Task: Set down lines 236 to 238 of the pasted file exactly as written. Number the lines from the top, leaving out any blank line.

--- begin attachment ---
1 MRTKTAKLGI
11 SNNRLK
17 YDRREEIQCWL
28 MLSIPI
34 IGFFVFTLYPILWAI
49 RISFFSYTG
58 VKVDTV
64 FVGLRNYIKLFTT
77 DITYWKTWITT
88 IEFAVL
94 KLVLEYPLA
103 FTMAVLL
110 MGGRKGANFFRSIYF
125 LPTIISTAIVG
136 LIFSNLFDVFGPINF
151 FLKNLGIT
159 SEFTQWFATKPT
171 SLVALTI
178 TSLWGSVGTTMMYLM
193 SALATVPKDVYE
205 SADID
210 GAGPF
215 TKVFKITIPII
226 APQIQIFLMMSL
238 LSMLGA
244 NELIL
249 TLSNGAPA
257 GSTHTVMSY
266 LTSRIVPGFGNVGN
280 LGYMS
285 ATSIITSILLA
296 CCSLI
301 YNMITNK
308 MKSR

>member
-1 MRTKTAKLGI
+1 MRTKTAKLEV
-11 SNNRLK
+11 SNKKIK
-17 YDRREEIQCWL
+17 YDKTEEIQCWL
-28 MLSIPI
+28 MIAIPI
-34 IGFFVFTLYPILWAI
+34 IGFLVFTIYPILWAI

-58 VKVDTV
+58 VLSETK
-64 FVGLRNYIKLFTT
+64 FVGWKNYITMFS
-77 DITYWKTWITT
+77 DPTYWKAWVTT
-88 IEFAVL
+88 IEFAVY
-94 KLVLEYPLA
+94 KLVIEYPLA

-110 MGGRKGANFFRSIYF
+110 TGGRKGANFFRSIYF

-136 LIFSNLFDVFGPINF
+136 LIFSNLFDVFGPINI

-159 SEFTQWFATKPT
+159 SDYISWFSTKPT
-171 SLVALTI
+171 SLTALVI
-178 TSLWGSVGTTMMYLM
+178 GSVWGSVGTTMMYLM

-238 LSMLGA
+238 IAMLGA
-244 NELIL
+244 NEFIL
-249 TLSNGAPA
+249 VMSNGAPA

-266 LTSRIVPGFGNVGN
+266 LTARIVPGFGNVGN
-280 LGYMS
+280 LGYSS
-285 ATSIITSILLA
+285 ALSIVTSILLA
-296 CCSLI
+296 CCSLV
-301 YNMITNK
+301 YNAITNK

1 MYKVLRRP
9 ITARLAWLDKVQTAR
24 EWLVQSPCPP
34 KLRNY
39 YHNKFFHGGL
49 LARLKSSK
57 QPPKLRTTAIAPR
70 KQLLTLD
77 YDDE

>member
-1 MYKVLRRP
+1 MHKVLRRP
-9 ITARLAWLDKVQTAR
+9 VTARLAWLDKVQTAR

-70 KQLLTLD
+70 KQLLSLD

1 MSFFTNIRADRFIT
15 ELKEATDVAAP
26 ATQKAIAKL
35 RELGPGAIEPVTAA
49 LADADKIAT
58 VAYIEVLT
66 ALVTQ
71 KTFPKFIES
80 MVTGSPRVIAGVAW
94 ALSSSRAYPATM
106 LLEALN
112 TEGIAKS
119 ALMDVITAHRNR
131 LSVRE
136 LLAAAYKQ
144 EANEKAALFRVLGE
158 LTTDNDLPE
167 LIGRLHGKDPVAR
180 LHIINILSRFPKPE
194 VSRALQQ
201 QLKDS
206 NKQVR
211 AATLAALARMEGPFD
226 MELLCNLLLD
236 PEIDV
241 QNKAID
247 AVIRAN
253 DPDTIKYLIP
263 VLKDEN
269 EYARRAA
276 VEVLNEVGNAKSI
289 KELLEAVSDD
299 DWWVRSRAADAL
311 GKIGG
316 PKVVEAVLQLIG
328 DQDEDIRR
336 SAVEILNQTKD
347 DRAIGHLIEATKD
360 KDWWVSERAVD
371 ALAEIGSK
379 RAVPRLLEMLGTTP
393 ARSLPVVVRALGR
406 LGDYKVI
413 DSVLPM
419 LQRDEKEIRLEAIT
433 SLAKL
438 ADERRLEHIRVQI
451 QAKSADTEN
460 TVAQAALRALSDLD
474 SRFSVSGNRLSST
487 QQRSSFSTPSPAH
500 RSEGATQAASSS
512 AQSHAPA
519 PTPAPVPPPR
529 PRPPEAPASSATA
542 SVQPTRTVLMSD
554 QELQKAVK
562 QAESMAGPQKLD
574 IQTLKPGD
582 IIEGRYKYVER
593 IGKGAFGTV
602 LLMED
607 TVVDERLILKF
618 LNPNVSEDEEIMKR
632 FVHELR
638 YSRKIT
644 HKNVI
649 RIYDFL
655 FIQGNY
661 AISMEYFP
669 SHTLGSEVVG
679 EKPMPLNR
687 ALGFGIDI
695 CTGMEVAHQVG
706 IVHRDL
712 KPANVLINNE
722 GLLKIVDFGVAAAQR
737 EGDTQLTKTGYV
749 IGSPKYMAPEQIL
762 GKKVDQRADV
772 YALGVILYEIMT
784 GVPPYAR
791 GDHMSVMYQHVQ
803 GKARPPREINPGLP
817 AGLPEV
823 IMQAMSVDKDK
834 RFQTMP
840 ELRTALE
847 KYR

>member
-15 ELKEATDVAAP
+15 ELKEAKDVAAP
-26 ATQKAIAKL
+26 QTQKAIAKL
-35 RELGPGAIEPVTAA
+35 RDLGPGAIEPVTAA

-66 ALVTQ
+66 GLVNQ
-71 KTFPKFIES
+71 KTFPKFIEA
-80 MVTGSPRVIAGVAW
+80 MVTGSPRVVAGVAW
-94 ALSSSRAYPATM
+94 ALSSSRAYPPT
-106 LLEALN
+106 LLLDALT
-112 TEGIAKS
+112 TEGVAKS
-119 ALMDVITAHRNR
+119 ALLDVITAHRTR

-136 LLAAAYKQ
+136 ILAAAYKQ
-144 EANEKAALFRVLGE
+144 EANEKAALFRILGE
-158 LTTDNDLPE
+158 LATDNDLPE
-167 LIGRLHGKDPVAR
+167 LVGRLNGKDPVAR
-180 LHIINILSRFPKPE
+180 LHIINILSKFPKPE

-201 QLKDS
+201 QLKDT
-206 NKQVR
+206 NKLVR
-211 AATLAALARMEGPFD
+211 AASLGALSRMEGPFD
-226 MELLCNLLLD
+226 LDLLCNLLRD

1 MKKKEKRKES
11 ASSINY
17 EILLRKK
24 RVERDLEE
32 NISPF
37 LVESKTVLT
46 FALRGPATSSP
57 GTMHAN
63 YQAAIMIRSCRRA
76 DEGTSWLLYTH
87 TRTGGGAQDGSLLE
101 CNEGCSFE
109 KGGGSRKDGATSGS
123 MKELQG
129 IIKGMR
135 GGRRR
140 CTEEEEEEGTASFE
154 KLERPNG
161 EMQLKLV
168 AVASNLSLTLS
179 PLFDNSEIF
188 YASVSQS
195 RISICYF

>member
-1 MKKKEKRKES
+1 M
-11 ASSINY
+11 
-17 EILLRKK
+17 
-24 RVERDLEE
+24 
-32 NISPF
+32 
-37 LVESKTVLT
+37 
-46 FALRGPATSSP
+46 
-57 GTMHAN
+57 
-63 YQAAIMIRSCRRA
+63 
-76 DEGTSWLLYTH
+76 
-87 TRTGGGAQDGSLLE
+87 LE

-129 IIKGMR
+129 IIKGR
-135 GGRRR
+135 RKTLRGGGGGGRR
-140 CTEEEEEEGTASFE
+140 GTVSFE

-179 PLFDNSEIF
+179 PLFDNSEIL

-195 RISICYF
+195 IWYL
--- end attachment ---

87 TRTGGGAQDGSLLE
101 CNEGCSFE
109 KGGGSRKDGATSGS